When it was clear that persecution was also in the Illinois air, Smith convened a Council of Fifty to lay plans for one final exodus.27 After Smith’s death, Apostle Lyman Wight attempted to carry out an early council plan to establish the Kingdom of God in Texas.28 Apostle Brigham Young, Smith’s ultimate successor in the eyes of the majority of Saints, led the church west into Mexican territory and carved out the State of Deseret. From 1850 to 1852 Smith’s followers in Deseret lived in a theocracy which exercised—and was to exercise after its dissolution at the hands of the U.S. government—tremendous influence over the settlement of the American west.

Joseph Smith was, therefore, author not only of an American scripture but of an amazing life29 and a dynamic movement within American history. His biography, to paraphrase Lewis, is the story begotten by the noble myth of an American Adam. He set out to defend God and in that defense died a martyr’s death. Through the Book of Mormon, his revelations, and the church he restored, his converts declare that Joseph Smith is still “an ambassador for the [p.176] religion of Jesus Christ” (D&C 135:7). By virtue of his martyrdom, they believe, he still defends God.

Notes:

1. “A Mormon Conventicle,” Howitt’s Journal, reprinted in Littell’s Living Age (Oct.-Nov. 1847), from which it was reprinted in William Mulder and A. Russell Mortensen, eds., Among the Mormons: Historic Accounts by Contemporary Observers (New York: Alfred Knopf, 1958), 159.

2. 1 Ne. 4:13; 10:11; 12:22-23; 13:35; 15:35; 2 Ne. 1:10; 26:15, 17, 19; Mosiah 1:5; Alma 45:10, 12; 50:22; Hel. 6:34; 15:11, 15; 3 Ne. 21:5; 4 Ne. 1:34, 38; Moro. 9:20, 35; Ether 4:3.

3. “From the Covenant to the Revival,” in Nature’s Nation (Cambridge, MA: Harvard University Press, 1967), 94, 97, 102.

4. Perseverance: 1 Ne. 13:37; 2 Ne. 31:15-20; Omni 26; Mosiah 2:41; 4:6; 30; Alma 5:13; 3 Ne. 15:9. Obedience to commandments: 1 Ne. 2:20-22; 15:11; 2 Ne. 1:20; 9:27; Enos 10; Mosiah 1:11; 2:4; 13:22, 31, 33, 36, 41; Alma 7:23; 12:32; 28:1; Hel. 5:6; 3 Ne. 12:20.

5. Miller, “Covenant to Revival,” 102.

6. Anti-monarchial sentiment: 2 Ne. 5:18; Mosiah 2:14-18; 6:7; 23:6-14; 29:13-18, 23, 30, 31; Alma 43:45; 46:10; 51:5, 8; 3 Ne. 6:30; Ether 6:22-26.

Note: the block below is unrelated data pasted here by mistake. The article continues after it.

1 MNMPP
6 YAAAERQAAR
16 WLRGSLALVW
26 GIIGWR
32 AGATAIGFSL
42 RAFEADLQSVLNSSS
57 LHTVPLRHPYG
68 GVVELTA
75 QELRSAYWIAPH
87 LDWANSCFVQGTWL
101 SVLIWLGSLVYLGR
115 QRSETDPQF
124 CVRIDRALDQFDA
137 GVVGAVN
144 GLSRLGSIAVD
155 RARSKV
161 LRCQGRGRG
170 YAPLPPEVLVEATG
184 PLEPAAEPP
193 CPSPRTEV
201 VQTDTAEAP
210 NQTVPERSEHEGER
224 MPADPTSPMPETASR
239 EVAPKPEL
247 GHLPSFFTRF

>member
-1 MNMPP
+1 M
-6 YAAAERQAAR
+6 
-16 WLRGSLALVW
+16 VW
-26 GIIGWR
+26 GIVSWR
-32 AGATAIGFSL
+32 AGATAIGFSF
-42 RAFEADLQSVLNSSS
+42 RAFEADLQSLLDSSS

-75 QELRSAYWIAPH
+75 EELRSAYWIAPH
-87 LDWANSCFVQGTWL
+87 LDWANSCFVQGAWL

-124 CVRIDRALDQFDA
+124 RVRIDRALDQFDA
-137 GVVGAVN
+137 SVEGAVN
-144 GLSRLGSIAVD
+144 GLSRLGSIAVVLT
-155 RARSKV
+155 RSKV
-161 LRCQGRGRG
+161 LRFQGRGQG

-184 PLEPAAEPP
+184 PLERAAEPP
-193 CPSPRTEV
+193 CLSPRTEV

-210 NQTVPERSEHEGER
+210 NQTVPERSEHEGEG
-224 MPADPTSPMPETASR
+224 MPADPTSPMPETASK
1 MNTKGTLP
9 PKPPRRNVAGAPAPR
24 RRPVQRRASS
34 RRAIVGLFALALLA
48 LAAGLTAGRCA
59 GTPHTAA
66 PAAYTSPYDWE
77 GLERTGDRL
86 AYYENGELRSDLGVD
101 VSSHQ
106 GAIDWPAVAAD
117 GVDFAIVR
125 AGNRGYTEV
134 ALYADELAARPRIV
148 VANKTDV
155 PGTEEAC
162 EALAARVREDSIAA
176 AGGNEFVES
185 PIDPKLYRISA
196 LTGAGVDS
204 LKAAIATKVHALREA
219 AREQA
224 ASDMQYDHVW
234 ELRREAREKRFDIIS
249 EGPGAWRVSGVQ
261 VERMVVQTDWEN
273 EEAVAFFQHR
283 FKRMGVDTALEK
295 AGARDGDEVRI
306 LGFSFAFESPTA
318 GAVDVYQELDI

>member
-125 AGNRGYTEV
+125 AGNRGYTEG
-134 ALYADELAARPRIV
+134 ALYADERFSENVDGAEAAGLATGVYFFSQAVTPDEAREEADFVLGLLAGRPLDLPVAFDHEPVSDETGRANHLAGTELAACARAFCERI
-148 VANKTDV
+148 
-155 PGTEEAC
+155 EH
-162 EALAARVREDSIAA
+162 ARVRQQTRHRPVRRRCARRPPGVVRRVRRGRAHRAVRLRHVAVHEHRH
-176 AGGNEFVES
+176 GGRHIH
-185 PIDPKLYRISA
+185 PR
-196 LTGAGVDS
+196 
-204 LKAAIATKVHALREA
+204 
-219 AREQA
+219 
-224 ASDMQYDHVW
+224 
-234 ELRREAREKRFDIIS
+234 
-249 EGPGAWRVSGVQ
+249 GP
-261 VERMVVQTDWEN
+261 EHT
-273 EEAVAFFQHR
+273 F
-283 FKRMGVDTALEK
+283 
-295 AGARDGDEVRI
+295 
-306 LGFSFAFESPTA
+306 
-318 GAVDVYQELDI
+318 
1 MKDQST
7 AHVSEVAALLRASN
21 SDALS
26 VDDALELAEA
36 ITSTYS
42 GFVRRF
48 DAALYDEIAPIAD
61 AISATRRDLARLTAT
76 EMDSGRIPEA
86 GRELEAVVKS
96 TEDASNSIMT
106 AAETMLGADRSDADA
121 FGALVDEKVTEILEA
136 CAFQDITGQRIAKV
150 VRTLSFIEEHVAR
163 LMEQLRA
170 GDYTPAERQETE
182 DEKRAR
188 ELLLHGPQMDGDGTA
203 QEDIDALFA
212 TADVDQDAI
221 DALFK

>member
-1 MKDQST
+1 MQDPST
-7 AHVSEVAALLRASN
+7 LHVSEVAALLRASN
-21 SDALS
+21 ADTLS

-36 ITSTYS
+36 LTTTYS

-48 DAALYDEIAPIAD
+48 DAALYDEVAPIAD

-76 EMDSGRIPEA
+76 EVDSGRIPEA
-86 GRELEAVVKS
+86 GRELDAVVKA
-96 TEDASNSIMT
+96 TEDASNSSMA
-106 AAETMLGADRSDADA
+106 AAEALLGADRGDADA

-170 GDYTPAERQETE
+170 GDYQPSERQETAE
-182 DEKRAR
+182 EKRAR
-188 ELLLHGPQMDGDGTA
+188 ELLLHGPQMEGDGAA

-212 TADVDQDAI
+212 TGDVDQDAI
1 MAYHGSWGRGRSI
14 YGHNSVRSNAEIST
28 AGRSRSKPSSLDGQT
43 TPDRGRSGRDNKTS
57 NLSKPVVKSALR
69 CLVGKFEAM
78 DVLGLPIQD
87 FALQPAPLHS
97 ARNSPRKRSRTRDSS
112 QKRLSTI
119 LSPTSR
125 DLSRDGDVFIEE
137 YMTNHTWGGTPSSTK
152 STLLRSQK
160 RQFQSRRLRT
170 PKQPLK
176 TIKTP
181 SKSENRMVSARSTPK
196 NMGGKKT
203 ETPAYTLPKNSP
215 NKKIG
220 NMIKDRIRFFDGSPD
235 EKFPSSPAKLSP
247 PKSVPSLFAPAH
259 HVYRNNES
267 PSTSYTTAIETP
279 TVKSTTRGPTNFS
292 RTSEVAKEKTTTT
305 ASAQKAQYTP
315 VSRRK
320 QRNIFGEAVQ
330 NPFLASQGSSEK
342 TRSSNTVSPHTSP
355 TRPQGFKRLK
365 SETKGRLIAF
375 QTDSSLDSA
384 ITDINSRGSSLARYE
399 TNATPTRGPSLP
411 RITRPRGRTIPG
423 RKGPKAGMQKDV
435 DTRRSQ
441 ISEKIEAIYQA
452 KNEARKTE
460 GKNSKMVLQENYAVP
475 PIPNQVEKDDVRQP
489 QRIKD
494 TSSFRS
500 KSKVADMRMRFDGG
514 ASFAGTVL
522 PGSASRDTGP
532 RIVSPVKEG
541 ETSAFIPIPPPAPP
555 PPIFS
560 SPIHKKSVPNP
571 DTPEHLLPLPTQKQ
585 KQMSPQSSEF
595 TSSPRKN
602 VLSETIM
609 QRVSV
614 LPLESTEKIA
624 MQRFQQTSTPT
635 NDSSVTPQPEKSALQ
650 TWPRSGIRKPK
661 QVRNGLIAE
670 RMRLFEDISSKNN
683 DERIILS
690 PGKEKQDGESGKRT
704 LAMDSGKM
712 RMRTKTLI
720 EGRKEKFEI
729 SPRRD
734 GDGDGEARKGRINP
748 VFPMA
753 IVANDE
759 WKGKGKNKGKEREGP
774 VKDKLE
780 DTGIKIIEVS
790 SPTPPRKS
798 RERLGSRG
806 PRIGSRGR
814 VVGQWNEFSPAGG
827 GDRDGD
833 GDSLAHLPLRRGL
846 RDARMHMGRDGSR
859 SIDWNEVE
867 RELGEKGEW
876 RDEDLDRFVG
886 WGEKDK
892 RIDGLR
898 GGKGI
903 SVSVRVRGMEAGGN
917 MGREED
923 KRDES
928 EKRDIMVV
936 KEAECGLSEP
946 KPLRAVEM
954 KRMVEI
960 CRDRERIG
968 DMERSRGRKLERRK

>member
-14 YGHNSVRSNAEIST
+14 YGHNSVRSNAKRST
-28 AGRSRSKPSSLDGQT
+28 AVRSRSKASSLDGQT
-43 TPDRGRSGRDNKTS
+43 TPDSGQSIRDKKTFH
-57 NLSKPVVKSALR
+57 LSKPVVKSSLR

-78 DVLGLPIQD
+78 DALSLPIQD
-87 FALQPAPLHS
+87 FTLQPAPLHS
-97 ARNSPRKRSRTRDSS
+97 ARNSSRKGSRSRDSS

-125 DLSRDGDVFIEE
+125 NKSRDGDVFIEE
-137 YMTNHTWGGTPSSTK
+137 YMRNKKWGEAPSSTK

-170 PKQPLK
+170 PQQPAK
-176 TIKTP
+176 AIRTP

7. Restoration of the true church: Morm. 1:13-15; 3:2-3; 8:10-11, 26, 28, 32-33, 3741; 9:7-26; 4 Ne. 1:19 (the ideal church), 20, 26-34, 3842; 3 Ne. 11:28-29, 32; 16:6-7, 10-13.

8. D&C 10:63; 3 Ne. 11:28-29.

9. Joseph Smith et al., History of the Church of Jesus Christ of Latter-day Saints, 7 vols. (Salt Lake City: Deseret Book Co., 1927), 2:182; hereafter HC.

10. For example, Lyman E. Johnson, Orson Hyde, and Smith’s brother, William. See Latter-day Saints’ Millennial Star 15 (26 March 1853): 206-207.

11. Palmyra Reflector, 14 Feb. 1831, from a Painesville, Ohio, correspondent. A church in the town of Mendon, Monroe County, ten miles from Palmyra, was influenced by Mormonism in 1832; Wayne Sentinel, 18 Apr. 1832. The preacher said “that he shall never die, but be translated, after the manner of Enoch, and that in eighteen months Mormonism will be the prevailing religion; and that in five years the wicked are to be swept from the face of the earth.”

12. Eber D. Howe, Mormonism Unvailed (Painesville, OH, 1834), 274.

13. Painesville Telegraph, 15 Mar. 1831.

14. Contrast this to the Adventist movement set in motion by William Miller and carried on by Ellen G. White.

15. Quest for Empire: The Political Kingdom of God and the Council of Fifty in Mormon History (East Lansing: Michigan State University Press, 1967), 18. Compare William Mulder, “Mormonism’s ‘Gathering’: An American [p.177]Doctrine with a Difference,” Church History 23 (1954): 248-64. The Millerites had failed to consider such an insurance clause and had to explain the Lord’s failure to appear as due to their misunderstanding of certain key biblical passages.

16. Painesville Telegraph, 16 Nov. 1830.

17. Richard L. Evans, A Century of “Mormonism” in Great Britain (Salt Lake City: Deseret News Press, 1937), appendix, “British Mission Emigration by Years,” 245.

18. This story is told by William Mulder’s Homeward to Zion: The Mormon Migration from Scandinavia (Minneapolis: University of Minnesota Press, 1957).

19. See Orson Hyde, A Voice from Jerusalem, or a Sketch of the Travels and Ministry of Elder Orson Hyde (Boston, 1842).

20. HC 1:338.

21. George B. Arbaugh, Revelation in Mormonism: Its Character and Changing Forms (Chicago: University of Chicago Press, 1932), 182.

22. The American Adam: Innocence, Tragedy, and Tradition in the Nineteenth Century (Chicago: University of Chicago Press, 1955).